mouseX = 0; mouseY = 10;

 

msg = "Mouse entered."; repaint();

 

}

 

// Handle mouse exited.

public void mouseExited(MouseEvent me) { // save coordinates

 

mouseX = 0; mouseY = 10;

 

msg = "Mouse exited."; repaint();

 

}

 

// Handle button pressed.

 

public void mousePressed(MouseEvent me) { // save coordinates

 

mouseX = me.getX(); mouseY = me.getY(); msg = "Down"; repaint();

 

}

 

// Handle button released.

 

public void mouseReleased(MouseEvent me) { // save coordinates

 

mouseX = me.getX(); mouseY = me.getY(); msg = "Up"; repaint();

 

}

 

// Handle mouse dragged.

 

public void mouseDragged(MouseEvent me) { // save coordinates

 

mouseX = me.getX(); mouseY = me.getY(); msg = "*";

 

showStatus("Dragging mouse at " + mouseX + ", " + mouseY); repaint();

 

}

 

// Handle mouse moved.

 

public void mouseMoved(MouseEvent me) { // show status

 

showStatus("Moving mouse at " + me.getX() + ", " + me.getY());

 

}

 

// Display msg in applet window at current X,Y location.

public void paint(Graphics g) {

 

g.drawString(msg, mouseX, mouseY);

 

}

 

}

Sample output from this program is shown here:


Let's look closely at this example. The MouseEvents class extends Applet and implements both the MouseListener and MouseMotionListener interfaces. These two interfaces contain methods that receive and process the various types of mouse events. Notice that the applet

is both the source and the listener for these events. This works because Component, which supplies the addMouseListener( ) and addMouseMotionListener( ) methods, is a superclass of Applet. Being both the source and the listener for events is a common situation for applets.

Inside init( ), the applet registers itself as a listener for mouse events. This is done by using addMouseListener( ) and addMouseMotionListener( ), which, as mentioned, are members of Component. They are shown here:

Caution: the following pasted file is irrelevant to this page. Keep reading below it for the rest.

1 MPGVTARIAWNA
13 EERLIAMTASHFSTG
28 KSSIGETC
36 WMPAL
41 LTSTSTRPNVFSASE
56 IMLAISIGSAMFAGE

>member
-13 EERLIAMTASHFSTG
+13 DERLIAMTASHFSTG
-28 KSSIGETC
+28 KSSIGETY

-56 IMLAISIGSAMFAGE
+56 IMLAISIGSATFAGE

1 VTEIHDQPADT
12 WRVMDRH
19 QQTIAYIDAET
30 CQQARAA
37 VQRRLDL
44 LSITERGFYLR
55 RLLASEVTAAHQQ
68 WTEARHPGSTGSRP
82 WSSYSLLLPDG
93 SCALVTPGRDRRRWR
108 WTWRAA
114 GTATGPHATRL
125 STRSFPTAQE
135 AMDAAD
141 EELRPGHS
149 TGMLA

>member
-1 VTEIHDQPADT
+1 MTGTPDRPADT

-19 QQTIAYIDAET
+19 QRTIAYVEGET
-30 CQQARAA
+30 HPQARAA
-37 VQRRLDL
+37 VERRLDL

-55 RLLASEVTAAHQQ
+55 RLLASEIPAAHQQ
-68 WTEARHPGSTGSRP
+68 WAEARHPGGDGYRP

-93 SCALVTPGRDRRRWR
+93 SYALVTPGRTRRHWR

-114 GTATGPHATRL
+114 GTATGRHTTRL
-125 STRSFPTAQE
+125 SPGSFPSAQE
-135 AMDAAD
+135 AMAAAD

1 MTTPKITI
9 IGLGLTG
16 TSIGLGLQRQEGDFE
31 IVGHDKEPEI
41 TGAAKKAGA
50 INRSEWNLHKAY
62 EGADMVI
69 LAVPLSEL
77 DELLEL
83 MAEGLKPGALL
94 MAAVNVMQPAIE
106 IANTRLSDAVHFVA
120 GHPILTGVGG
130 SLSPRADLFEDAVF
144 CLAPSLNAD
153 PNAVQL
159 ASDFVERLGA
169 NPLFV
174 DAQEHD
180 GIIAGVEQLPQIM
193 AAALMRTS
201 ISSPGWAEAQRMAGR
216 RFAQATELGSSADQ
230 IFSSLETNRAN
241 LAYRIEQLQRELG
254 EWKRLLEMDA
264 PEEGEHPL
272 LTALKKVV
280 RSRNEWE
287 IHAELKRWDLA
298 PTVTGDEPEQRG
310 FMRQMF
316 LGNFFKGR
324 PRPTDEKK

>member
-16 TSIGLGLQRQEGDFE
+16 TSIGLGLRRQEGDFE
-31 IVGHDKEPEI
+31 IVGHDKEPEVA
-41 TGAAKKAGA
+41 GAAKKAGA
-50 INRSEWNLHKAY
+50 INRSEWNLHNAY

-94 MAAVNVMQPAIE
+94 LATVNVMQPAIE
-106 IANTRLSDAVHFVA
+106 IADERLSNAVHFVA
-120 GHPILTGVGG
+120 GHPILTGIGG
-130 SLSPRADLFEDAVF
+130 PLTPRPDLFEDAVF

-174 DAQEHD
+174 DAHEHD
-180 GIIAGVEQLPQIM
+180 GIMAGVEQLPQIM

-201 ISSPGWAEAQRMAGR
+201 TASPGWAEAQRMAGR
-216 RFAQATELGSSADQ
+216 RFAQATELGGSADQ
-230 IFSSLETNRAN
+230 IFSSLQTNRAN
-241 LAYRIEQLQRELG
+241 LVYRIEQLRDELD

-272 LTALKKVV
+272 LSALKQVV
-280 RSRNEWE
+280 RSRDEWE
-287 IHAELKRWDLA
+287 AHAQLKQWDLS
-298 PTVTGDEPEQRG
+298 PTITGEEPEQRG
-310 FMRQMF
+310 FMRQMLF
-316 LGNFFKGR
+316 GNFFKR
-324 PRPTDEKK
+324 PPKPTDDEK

void addMouseListener(MouseListener ml)

 

void addMouseMotionListener(MouseMotionListener mml)

 

Here, ml is a reference to the object receiving mouse events, and mml is a reference to the object receiving mouse motion events. In this program, the same object is used for both.

 

The applet then implements all of the methods defined by the MouseListener and MouseMotionListener interfaces. These are the event handlers for the various mouse events. Each method handles its event and then returns.

 

Handling Keyboard Events

 

To handle keyboard events, you use the same general architecture as that shown in the mouse event example in the preceding section. The difference, of course, is that you will be implementing the KeyListener interface.

Before looking at an example, it is useful to review how key events are generated. When a key is pressed, a KEY_PRESSED event is generated. This results in a call to the keyPressed( ) event handler. When the key is released, a KEY_RELEASED event is generated and the keyReleased( ) handler is executed. If a character is generated by the keystroke, then a KEY_TYPED event is sent and the keyTyped( ) handler is invoked. Thus, each time the user presses a key, at least two and often three events are generated. If all you care about are actual characters, then you can ignore the information passed by the key press and release events. However, if your program needs to handle special keys, such as the arrow or function keys, then it must watch for them through the keyPressed( ) handler.